Greenpeace is addressing “green IT”:
- Cool IT Challenge: urges IT companies to innovate, mitigate their own carbon footprint, and advocate for significant policy changes.
- Climate Leader board: ranking of IT companies by efforts to offer economy-wide technological climate solutions that contribute to global greenhouse gas reductions; initiatives to reduce their own global warming emissions; and active engagement in political advocacy and support for science-based climate and energy policies
- Social media advocacy: as an example, the “unfriend coal” campaign has 500,000 people signed up for the facebook coal campaign to urge it to use more renewable energy to power its data centers.
A recent blog post by Jodie Van Horn discusses “How Green Tech Can Help the World Go Oil-Free,” which is an overview of how innovative IT can cut energy use and carbon emissions in key areas of: smart grid, individual mobility, telecommuting, and industrial transport.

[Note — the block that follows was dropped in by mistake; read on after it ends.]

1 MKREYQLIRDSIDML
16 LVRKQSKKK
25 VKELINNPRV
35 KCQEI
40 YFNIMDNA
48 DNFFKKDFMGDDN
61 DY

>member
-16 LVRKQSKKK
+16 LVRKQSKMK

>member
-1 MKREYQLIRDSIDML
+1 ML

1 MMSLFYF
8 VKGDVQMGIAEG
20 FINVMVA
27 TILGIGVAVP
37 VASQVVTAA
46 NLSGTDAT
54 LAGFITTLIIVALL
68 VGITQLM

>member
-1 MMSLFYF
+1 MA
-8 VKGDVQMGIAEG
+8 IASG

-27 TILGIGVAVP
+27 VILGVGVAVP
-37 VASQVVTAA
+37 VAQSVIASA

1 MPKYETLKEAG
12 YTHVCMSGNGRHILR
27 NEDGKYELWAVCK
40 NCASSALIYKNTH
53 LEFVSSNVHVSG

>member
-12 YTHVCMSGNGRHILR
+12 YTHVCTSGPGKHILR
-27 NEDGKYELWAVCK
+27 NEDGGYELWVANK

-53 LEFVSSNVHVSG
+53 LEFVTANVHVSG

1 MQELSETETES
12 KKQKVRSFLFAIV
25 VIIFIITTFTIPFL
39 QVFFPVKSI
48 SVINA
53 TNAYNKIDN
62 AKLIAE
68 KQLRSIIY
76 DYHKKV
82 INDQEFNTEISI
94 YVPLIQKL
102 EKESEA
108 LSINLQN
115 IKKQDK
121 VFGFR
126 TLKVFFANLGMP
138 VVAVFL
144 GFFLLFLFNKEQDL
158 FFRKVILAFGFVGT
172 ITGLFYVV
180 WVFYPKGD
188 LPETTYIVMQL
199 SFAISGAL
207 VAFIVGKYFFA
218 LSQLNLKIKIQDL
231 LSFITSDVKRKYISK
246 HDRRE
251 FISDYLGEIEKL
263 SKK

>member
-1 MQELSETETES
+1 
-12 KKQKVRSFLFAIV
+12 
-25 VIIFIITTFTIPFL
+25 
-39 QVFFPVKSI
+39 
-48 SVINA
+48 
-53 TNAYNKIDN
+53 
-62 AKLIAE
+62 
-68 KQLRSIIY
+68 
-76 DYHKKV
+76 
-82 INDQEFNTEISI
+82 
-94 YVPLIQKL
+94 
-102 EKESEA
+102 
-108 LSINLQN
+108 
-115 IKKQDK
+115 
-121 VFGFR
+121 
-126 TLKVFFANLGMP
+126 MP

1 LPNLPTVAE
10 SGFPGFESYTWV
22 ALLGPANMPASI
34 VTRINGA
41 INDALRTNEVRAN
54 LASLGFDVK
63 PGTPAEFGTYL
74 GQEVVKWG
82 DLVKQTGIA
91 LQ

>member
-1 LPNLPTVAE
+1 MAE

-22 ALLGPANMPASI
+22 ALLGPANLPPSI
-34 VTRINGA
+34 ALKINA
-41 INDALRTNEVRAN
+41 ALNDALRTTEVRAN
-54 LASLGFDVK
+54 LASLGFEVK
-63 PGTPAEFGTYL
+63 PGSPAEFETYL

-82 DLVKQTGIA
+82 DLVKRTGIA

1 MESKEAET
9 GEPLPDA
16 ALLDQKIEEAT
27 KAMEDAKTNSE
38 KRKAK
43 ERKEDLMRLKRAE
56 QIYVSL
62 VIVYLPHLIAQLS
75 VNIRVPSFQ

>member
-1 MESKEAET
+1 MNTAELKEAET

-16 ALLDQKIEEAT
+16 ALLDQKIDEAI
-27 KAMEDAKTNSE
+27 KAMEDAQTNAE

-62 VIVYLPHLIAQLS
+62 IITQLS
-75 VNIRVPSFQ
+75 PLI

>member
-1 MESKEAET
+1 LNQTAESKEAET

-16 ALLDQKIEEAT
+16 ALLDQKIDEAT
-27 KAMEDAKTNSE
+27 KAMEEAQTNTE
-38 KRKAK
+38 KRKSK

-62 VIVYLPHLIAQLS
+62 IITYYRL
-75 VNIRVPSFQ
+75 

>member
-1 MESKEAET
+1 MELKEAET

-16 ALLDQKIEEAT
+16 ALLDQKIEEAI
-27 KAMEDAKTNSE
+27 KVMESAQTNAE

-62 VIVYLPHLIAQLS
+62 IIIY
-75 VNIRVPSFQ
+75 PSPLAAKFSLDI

Given that these areas of innovation are in very early phases of implementation (pilots, experiments, etc.), what can help accelerate such IT-enabled change? In addition to the usual suspects of incentives, regulation, etc., the beliefs and assumptions held by people also play a role. How can IT help here?
- Bring esoteric numbers (e.g., .871 gC02/KWh) to life using mashups and effective visuals
- Eco-visualization: using artistic techniques and technology platforms to raise awareness of energy use
- Using online social networking to apply “digital pressure” on friends to understand critical environmental issues.
So, innovative information systems can impact individual beliefs and assumptions by presenting environmental information in new and compelling ways and letting people make up their own minds and by spreading the “digital” word rapidly through online social networks, as described in the BAO framework.